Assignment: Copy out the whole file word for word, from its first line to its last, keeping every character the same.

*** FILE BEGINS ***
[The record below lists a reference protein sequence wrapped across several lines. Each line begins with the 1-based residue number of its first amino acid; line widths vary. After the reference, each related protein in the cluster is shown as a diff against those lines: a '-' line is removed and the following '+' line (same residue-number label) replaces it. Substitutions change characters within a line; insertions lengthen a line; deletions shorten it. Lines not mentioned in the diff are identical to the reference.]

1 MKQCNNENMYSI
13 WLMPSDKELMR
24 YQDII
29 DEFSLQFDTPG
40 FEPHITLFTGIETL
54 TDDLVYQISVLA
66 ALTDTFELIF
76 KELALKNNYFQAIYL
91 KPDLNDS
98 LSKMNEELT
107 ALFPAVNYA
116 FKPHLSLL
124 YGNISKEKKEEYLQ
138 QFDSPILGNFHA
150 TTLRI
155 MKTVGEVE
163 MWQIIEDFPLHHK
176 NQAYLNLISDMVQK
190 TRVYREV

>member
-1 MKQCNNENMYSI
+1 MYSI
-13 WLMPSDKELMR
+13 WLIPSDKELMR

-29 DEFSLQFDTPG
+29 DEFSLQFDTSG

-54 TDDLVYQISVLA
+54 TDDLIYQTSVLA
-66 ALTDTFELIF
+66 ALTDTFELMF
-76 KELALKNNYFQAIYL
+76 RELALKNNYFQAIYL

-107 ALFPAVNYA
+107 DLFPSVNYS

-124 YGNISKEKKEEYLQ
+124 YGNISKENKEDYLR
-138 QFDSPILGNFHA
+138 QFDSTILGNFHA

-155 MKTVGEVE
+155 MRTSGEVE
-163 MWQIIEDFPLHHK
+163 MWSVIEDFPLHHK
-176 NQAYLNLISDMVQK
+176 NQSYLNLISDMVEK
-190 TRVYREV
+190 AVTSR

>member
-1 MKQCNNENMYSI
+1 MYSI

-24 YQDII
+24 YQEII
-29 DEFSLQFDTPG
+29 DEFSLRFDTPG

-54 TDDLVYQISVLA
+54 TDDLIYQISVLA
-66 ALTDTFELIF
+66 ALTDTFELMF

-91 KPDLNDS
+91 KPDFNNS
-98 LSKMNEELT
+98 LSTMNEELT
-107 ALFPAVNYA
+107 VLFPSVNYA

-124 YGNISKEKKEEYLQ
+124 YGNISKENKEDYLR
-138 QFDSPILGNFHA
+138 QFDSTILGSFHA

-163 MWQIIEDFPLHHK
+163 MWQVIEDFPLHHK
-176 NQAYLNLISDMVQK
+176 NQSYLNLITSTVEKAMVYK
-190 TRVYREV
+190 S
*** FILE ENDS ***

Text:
[The record below lists a reference protein sequence wrapped across several lines. Each line begins with the 1-based residue number of its first amino acid; line widths vary. After the reference, each related protein in the cluster is shown as a diff against those lines: a '-' line is removed and the following '+' line (same residue-number label) replaces it. Substitutions change characters within a line; insertions lengthen a line; deletions shorten it. Lines not mentioned in the diff are identical to the reference.]

1 MKQCNNENMYSI
13 WLMPSDKELMR
24 YQDII
29 DEFSLQFDTPG
40 FEPHITLFTGIETL
54 TDDLVYQISVLA
66 ALTDTFELIF
76 KELALKNNYFQAIYL
91 KPDLNDS
98 LSKMNEELT
107 ALFPAVNYA
116 FKPHLSLL
124 YGNISKEKKEEYLQ
138 QFDSPILGNFHA
150 TTLRI
155 MKTVGEVE
163 MWQIIEDFPLHHK
176 NQAYLNLISDMVQK
190 TRVYREV

>member
-1 MKQCNNENMYSI
+1 MYSI
-13 WLMPSDKELMR
+13 WLIPSDKELMR

-29 DEFSLQFDTPG
+29 DEFSLQFDTSG

-54 TDDLVYQISVLA
+54 TDDLIYQTSVLA
-66 ALTDTFELIF
+66 ALTDTFELMF
-76 KELALKNNYFQAIYL
+76 RELALKNNYFQAIYL

-107 ALFPAVNYA
+107 DLFPSVNYS

-124 YGNISKEKKEEYLQ
+124 YGNISKENKEDYLR
-138 QFDSPILGNFHA
+138 QFDSTILGNFHA

-155 MKTVGEVE
+155 MRTSGEVE
-163 MWQIIEDFPLHHK
+163 MWSVIEDFPLHHK
-176 NQAYLNLISDMVQK
+176 NQSYLNLISDMVEK
-190 TRVYREV
+190 AVTSR

>member
-1 MKQCNNENMYSI
+1 MYSI

-24 YQDII
+24 YQEII
-29 DEFSLQFDTPG
+29 DEFSLRFDTPG

-54 TDDLVYQISVLA
+54 TDDLIYQISVLA
-66 ALTDTFELIF
+66 ALTDTFELMF

-91 KPDLNDS
+91 KPDFNNS
-98 LSKMNEELT
+98 LSTMNEELT
-107 ALFPAVNYA
+107 VLFPSVNYA

-124 YGNISKEKKEEYLQ
+124 YGNISKENKEDYLR
-138 QFDSPILGNFHA
+138 QFDSTILGSFHA

-163 MWQIIEDFPLHHK
+163 MWQVIEDFPLHHK
-176 NQAYLNLISDMVQK
+176 NQSYLNLITSTVEKAMVYK
-190 TRVYREV
+190 S